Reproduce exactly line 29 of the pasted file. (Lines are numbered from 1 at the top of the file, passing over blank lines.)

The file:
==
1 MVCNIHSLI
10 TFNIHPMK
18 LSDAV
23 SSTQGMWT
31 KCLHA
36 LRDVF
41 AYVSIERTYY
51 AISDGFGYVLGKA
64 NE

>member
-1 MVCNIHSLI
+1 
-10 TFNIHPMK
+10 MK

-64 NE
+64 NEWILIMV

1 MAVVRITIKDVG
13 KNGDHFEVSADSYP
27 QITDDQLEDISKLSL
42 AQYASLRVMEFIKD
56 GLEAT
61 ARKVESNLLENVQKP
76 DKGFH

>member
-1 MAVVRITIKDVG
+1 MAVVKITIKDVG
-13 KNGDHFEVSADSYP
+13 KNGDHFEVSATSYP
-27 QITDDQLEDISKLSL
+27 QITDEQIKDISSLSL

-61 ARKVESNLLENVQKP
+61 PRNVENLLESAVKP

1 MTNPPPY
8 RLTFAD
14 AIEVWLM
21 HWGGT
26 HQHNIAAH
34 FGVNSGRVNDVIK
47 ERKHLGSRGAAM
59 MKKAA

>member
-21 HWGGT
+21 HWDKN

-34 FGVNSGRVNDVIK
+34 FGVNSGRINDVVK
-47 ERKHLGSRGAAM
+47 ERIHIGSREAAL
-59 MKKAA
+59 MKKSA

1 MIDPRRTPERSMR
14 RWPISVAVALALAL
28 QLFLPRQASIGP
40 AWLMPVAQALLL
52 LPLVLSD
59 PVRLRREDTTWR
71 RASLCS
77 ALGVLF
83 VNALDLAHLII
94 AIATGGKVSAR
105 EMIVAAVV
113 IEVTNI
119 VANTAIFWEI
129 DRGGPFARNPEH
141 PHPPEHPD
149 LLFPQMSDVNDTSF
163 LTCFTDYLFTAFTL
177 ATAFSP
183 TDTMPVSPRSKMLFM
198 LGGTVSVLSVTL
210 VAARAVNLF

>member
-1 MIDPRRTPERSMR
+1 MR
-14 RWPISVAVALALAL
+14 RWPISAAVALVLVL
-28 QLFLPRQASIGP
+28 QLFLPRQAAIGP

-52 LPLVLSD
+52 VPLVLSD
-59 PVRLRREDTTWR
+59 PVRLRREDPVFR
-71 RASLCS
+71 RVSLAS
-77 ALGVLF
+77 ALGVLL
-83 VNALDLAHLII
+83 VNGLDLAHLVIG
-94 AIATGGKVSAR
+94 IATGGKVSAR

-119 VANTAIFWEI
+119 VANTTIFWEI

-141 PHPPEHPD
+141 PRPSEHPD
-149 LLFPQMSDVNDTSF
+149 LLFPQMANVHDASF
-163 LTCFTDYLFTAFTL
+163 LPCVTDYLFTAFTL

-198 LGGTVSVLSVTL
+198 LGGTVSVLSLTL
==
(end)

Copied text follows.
-27 QITDDQLEDISKLSL